(Tate/Ilex, 2019; co-authored with Hedy van Erp)
Photography Decoded draws on fifteen years of teaching and promotes accessibility to complex pictures and ideas. It aims to introduce images and debates to a wide audience through multiple methods of interpretation. Divided into ten chapters it takes issues that have long been pertinent to photography - such as realism, privacy and editing - and unpacks each photograph with a series of questions and close readings. Whilst considering the history, dissemination and context of many different types of photographs, it not only engages in visual literacy but also shows that what constitutes a photograph is in question more than ever.
Design: She Was Only
Feast for the Eyes is a survey book of how food has been photographed. It shows that photographs of food are rarely just about food. They hold our lives and time up to the light. Many of the photographers in this book demonstrate that a the most obvious of subjects is often the most demanding, and photographs of food—much like food itself—can invoke deep-seated questions and anxieties about issues such as consumption, aspiration, tradition, gender, race, desire, wealth, poverty, pleasure, revulsion, and domesticity. Feast for the Eyes was short-listed for the Historical Book Award in the Arles Les Prix du Livre 2018.
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Design: Sonya Dyakova
Editor Denise Wolff on Feast for the Eyes (video)
(Art / Books, 2013)
Published to coincide with the exhibition held at The Photographers’ Gallery and The Foundling Museum in London Home Truths examines contemporary interpretations of the image of the mother figure. Focusing on the work of twelve international artists, the publication challenges stereotypical or sentimental views of motherhood handed down by traditional depictions, and explores how photography can be used to address changing conditions of power, gender, domesticity, the maternal body, and female identity. The work featured is highly personal, often documentary in approach with the individual subject at its centre. In addition the book contains art historical and autobiographical essays by Susan Bright, Nick Johnson, Simon Watney and Stephanie Chapman
Interviews with the artists (videos)
(Thames & Hudson, 2010)
Written on the brink of the selfie phenomenon Auto Focus was one of the first survey books to concentrate on self-portraiture in contemporary photography. The aim of the book was to be as international as possible and to include a wide range of photographers and artists from the very well known to the emerging or forgotten. It showed how issues of identity - whether national, sexual, racial, personal or artistic - are key to understanding the work of many of today's photographers. Divided into five chapters (Autobiography, Body, Masquerade, Studio and Album and Performance) it took as its premise that the self is a display of self-regard, self-preservation, self-revelation and self-creation open to interpretation by each individual viewer.
Foreign editions include: Monacelli Press (USA) and Contrasto (Italy)
(Tate, 2007: co-authored with Val Williams)
Published to coincide with the exhibition How We Are at Tate Britain this book echoed the exhibition ‘chapters’ in a chronological form. Overlapping themes and preoccupations were identified and examined in more detail. These included a certain kind of melancholic nostalgia or ‘harking back’ in British photography, a love of the ordinary, and a desire to capture the fluid and elusive notion of Britishness. The act of photographing of Britain, in its many guises, played a vital role in the formation of its multi-faceted national identity. How We Are included essays by Gerry Badger and Kevin Jackson.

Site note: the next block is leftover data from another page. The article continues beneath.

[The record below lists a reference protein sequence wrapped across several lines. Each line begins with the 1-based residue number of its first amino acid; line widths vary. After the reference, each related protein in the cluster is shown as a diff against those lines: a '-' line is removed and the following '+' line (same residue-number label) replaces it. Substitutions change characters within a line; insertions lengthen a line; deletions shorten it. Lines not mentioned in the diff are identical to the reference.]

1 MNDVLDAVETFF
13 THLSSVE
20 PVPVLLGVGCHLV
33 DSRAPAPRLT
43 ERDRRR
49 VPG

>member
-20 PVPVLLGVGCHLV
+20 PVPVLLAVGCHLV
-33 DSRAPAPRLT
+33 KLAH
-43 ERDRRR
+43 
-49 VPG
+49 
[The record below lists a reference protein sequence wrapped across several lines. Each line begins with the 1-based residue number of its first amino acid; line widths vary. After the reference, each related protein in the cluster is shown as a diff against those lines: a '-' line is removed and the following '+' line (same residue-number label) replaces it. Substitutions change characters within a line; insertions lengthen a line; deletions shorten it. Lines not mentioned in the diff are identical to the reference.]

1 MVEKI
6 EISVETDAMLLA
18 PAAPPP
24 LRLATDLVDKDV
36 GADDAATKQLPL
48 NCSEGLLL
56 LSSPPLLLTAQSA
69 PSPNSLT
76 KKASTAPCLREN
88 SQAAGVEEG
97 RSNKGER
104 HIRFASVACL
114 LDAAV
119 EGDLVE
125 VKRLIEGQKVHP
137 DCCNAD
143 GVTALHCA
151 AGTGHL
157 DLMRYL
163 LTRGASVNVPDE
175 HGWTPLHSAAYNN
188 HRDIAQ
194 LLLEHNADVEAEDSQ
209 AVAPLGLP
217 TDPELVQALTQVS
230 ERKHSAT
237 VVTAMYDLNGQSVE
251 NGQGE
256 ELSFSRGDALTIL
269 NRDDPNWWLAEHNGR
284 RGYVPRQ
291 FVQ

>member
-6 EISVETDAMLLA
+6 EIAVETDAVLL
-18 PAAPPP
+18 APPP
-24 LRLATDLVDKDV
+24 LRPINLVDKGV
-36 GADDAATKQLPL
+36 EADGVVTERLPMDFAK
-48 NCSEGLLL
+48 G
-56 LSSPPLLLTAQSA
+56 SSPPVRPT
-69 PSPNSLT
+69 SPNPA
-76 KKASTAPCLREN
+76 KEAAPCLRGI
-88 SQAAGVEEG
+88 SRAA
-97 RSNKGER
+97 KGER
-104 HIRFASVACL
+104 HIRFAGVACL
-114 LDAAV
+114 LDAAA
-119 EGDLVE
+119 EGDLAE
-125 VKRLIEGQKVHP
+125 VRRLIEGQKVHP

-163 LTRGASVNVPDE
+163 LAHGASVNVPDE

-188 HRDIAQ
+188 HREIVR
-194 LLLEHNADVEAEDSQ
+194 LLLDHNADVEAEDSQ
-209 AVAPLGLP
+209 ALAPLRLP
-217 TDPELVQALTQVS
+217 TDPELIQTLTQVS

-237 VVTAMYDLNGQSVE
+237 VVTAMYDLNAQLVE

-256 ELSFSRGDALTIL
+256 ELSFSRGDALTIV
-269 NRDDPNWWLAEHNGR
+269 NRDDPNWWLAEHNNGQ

(National Portrait Gallery, 2007)
Published to coincide with the exhibition at The National Portrait Gallery, Face of Fashion was published in different forms. The original printing consisted of a two-tone ray skin cover to mirror the seductive nature of the exhibition. Selling out quickly, it was reprinted with a photograph of one of the leading pictures of Kate Moss by Mario Sorrenti on the cover. The book allowed the context of the photographs to be explored in more depth, and the relationship between fashion and art, celebrity culture and ideas of collaboration in both editorial and advertising photography were focused on. The book featured all the works shown in the exhibition and had an additional essay by the American cultural commentator Vince Aletti.
Foreign editions include: Aperture (USA)
Design: Thomas Manss & Company
(Thames & Hudson, 2005; 2nd edition, 2011)
Art Photography Now was one of the first overviews of contemporary art photography and provides an extensive overview of eighty international artists who use photography as their primary medium. The book is divided into seven sections - Portrait, Landscape, Narrative, Object, Fashion, Document, and City - that explore the diverse subjects, styles, and methods of the leading practitioners. Introductions to each section outline the genres and consider why photographers are attracted to certain themes, and how issues like memory, time, objectivity, politics, identity, and the everyday are tied to their approaches.
Foreign editions include: Aperture (USA), Textual (France), Edition Braus (Germany), Nerea (Spain), Korea Price Information Corp (Korea), IDEAFried (Taiwan), Post Wave Publishing Consulting Ltd (China)